16.7. Beta-Barrel Toxin Channels

Examples of beta-pore-forming toxins are anthrax toxin, α-hemolysin and actinoporins. The anthrax toxin from B. anthracis consists of the so-called lethal factor, edema factor and protective antigen (PA). (812) PA, after binding to specific receptors and cleavage-based activation, assembles into a heptameric prepore that binds lethal and edema factors for endocytosis and delivery into the endosomal compartment. (812) The acidic pH of the late endosome triggers conformational changes in the prepore that lead to the insertion of the channel in the endosomal membrane to release lethal and edema factors in the cytoplasm. (812) The membrane environment affects different stages of this mechanism. (812,813) Using model membranes measurements and atomistic MD simulations, Kalu and colleagues recently showed how lipids have a strong impact on channel properties including its insertion in the membrane, gating, and selectivity, possibly linked to lipid-induced structural changes in the final PA pore. (813)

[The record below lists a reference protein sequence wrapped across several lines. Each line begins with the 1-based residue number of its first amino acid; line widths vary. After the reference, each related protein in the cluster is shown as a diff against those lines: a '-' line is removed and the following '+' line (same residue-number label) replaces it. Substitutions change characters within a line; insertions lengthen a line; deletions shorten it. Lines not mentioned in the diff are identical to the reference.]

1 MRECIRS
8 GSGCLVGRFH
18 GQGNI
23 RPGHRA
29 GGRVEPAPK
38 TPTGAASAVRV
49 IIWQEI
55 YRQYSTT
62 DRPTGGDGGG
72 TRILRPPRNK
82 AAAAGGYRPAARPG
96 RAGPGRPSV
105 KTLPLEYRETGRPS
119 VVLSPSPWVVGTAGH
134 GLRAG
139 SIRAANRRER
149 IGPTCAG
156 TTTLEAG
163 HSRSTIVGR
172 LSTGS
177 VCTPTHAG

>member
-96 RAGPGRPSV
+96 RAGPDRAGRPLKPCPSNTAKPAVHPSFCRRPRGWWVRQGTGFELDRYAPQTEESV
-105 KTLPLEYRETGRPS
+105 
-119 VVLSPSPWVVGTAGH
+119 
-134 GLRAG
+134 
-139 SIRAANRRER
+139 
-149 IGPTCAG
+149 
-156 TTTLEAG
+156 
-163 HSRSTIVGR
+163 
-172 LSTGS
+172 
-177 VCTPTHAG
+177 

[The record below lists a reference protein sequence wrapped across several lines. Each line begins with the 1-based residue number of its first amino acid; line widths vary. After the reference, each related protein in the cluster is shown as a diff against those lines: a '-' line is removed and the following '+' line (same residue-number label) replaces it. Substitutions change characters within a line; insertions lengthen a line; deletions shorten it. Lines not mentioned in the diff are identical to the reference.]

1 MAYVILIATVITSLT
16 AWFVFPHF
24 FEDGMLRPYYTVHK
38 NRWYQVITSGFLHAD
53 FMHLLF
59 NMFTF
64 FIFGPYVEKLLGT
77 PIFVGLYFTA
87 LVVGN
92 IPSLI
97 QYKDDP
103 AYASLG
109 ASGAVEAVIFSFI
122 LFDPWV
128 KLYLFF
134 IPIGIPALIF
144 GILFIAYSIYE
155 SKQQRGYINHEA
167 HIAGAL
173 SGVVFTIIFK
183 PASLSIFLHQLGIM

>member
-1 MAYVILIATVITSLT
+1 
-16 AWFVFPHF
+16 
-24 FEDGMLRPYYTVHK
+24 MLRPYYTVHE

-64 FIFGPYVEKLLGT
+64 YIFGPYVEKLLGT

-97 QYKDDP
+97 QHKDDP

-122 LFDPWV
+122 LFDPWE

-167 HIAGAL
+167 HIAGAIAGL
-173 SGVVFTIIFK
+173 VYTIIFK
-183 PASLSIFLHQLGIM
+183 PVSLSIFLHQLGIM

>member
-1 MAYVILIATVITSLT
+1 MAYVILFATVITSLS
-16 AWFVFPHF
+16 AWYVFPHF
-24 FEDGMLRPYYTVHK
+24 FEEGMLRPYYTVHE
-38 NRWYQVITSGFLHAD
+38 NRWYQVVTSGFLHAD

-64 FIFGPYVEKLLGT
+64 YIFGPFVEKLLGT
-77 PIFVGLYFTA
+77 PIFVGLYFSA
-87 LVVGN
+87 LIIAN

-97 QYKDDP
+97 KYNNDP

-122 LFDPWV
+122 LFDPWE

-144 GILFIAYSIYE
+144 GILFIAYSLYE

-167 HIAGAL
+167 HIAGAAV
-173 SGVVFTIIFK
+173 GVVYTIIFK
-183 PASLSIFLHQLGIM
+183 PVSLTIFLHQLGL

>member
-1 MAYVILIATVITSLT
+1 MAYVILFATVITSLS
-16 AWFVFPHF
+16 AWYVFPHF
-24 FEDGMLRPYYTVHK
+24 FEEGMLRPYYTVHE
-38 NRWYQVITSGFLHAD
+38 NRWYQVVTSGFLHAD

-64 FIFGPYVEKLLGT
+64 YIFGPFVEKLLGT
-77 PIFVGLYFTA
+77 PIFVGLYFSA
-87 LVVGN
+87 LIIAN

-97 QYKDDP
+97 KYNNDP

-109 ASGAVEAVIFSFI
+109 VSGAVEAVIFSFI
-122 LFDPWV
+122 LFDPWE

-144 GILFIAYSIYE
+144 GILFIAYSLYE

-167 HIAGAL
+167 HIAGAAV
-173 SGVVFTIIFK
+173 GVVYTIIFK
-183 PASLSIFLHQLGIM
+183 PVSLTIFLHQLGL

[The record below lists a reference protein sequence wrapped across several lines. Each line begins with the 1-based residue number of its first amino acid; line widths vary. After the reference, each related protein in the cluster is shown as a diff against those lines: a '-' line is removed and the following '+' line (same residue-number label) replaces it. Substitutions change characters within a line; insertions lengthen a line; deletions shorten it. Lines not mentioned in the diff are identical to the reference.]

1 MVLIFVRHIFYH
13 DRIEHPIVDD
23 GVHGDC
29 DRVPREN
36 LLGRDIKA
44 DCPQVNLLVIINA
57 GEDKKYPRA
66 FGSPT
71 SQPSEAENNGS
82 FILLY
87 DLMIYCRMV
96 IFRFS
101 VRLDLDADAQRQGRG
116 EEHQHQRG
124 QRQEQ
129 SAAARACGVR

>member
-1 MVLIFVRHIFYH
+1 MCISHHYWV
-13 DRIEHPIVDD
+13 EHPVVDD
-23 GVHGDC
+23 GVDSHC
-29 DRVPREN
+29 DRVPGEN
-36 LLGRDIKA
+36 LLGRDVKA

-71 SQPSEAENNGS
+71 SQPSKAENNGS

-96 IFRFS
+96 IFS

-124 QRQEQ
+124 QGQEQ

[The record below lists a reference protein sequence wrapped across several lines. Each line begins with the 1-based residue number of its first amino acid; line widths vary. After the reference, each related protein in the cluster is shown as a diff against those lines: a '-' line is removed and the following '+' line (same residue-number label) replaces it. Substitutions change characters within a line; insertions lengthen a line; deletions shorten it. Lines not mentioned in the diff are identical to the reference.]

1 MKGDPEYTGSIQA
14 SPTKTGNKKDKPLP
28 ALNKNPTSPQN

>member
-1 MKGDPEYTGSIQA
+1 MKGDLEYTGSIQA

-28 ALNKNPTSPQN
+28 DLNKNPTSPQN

α-Hemolysin (αHL) is a pore-forming toxin from S. aureus that in its monomeric form interacts with host membranes to assemble into an heptameric structure whose stem domain forms a beta-barrel pore across the lipid bilayer. (814) Although there is evidence that lipids affect the mechanism of αHL, a systematic analysis of the interplay with the membrane is not yet available. (815) Guros et al. applied MD simulations to study the structure and conductance of αHL in a pure POPC bilayer and a pure 1,2-diphytanoyl-sn-glycero-3-phospho-choline, DPhPC, membrane, for direct comparisons with previous experimental data. (815) Lipids and protein adapt to each other, with lipids creating a negative curvature to match the protein hydrophobic profile while the protein changes its tilt in the membrane. There is, however, a difference in this mutual adaptation between the POPC and the DPhPC bilayers. More prominent effects are detected in the thicker POPC bilayer, where decreased thickness and negative curvature near the protein force some loops to bend inward, thus occluding the channel, or outward, thus destabilizing nearby lipids organization. In the methyl-branched DPhPC bilayer, with a thickness that better matched the hydrophobic profile of the protein, protein tilt and distortions as well as the negative curvature of the membrane are less evident. Due to the changes in the structure of the pore, in POPC lipids αHL shows a reduced ionic current, highlighting, in line with experimental reports, coupling between protein function, structure and the lipid environment. (815)